Doldrums and Broomsticks
On January 20th, 1692, a nine-year-old girl, Elizabeth “Betty” Parris, and an eleven-year-old cousin, Abigail Williams, decided to play a game of magic out of boredom. Abigail Williams, niece of the village reverend, was always envious of her cousin “Betty,” and decided to take the game of illusion to the extreme. The mysterious Ouija board, given to her by an indian slave by the name of Tituba, was removed from a secret hiding place, and she began to pretend to call on the Spirit of Death. Suddenly, Abigail and her cousin began to exhibit sudden, strange behaviors. Abigail and “Betty” screamed blasphemous statements, had horrific convulsions, went into motionless catatonic states, and murmured strange conjurations, and, like clockwork, spread the craze of the game to other children in the village. The Salem children began to evoke the same cryptic behaviors in the puritan village. The game of two girls, due to personal resentments and listlessness, continued to ignite one of the most popular trials and witch-hunts in witchcraft history.
With the blooming hysteria, the doctors, of the townspeople, concluded that the children were controlled by Lucifer. In turn, the Reverend, Samuel Parris, ushered prayers, church services, and public fasting in hopes of dispersing the wickedness that plagued the small town. Likewise, a pastry maker baked a cake of rye and urine obtained from the afflicted children, and dubbed it a “witch cake.” The cake, if consumed, supposedly exposed the identity of the witch. As the chaos rose, Elizabeth Parris and Abigail Williams, reconciling their friendship, blamed three women to be witches that caused the bewitching, and this included the slave of the reverend, ...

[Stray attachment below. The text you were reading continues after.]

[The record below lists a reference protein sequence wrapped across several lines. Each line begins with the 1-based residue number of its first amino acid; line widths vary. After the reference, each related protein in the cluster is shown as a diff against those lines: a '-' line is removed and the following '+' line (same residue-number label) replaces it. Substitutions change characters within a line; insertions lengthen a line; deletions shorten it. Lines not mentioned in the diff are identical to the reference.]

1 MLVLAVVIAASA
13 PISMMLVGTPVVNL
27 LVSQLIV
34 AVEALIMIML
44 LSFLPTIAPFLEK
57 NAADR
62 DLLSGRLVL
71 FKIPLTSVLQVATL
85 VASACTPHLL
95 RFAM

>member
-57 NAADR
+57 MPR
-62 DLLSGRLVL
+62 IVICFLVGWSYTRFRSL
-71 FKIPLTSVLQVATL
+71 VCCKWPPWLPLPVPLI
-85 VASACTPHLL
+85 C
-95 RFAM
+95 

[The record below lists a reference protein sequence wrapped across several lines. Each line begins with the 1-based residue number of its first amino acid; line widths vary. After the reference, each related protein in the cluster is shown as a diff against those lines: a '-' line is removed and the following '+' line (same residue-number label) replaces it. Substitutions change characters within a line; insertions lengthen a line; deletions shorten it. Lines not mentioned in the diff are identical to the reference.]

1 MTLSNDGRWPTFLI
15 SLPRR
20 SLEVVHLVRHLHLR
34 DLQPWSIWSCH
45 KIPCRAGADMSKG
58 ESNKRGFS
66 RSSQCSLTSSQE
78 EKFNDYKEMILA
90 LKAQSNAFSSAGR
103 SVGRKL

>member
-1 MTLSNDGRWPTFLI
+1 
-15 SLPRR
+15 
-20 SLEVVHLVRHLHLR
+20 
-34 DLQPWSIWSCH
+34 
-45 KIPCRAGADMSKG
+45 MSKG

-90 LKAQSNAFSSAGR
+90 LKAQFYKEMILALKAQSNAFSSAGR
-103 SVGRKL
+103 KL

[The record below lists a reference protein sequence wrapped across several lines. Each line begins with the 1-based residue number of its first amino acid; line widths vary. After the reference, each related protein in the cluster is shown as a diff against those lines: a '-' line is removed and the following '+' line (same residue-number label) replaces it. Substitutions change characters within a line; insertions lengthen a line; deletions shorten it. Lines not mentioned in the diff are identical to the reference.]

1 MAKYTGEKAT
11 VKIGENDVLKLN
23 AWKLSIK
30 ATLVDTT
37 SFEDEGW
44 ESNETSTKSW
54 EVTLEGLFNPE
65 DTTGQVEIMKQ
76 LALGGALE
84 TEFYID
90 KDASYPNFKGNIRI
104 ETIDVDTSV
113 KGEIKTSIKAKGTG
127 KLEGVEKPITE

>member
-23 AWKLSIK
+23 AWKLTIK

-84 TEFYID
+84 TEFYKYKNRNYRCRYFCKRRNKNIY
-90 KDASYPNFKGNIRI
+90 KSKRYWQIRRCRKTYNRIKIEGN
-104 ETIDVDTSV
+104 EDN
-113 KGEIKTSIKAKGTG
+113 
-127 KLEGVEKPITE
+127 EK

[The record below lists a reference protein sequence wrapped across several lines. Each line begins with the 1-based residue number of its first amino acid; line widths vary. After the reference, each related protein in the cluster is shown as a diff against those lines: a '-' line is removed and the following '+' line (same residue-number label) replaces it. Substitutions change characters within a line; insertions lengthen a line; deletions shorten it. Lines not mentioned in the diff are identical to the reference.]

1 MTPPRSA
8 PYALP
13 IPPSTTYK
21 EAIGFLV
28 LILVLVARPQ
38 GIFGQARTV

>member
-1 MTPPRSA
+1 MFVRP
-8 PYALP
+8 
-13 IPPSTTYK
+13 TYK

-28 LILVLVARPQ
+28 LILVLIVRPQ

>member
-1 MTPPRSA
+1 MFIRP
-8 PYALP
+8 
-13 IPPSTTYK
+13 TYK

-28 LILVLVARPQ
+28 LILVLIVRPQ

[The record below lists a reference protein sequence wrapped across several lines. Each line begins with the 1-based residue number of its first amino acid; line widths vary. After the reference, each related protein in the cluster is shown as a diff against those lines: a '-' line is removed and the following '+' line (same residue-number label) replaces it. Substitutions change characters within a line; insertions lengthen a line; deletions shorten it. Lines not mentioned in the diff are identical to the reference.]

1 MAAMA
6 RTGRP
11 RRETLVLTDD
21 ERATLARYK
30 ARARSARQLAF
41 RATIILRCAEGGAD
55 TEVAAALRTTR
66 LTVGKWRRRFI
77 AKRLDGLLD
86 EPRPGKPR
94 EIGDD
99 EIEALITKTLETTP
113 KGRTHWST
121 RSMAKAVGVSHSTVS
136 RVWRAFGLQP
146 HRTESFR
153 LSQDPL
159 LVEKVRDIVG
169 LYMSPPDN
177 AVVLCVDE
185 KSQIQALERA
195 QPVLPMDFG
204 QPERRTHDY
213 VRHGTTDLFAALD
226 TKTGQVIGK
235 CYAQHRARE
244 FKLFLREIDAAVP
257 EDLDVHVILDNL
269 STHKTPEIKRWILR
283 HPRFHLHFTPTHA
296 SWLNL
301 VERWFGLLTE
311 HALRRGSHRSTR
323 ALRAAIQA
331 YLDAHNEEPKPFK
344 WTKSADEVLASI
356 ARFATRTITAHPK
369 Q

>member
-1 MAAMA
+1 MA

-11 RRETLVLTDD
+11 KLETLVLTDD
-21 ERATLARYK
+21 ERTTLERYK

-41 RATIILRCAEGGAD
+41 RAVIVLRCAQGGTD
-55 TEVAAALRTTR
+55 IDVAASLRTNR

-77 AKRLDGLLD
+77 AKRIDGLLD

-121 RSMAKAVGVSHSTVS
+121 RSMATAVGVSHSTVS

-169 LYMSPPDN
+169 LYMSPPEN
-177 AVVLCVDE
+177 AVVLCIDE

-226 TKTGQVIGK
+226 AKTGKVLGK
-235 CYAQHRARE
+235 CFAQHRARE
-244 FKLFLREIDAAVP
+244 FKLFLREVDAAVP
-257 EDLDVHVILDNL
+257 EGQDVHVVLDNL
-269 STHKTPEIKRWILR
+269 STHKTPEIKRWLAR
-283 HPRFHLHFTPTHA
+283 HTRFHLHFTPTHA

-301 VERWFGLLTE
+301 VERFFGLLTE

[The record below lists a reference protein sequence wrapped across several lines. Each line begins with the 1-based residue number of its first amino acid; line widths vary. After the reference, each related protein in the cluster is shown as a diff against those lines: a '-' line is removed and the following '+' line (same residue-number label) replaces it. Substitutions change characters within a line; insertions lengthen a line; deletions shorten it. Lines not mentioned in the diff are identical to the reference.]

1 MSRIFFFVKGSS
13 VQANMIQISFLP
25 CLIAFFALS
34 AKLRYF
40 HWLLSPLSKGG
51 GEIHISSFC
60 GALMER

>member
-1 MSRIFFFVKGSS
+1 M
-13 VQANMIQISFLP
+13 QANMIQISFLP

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...ndalous and horrid mistakes by a pair of young girls who influenced other children, adults, and the law. Out of boredom and personal jealousies, they fabricated false accusations and the murdering of many pure souls. In history, it is considered an American mass psychosis. In 1992, Salem, Massachusetts paid respect to the condemned witches by acknowledging the good names who had not been formally pardoned. In that same year, the commonwealth erected a memorial to the wrongly accused by the Salem Witch trials. From the trials, William Barker Sr. confessed, “Satan 's design was to set-up his own worship, abolish all the churches in the land, and to fall next upon Salem. The devil promised all his people should live bravely, and that all persons should be equal; that there should be no day of resurrection or of judgement, and neither punishment nor shame for sin.”
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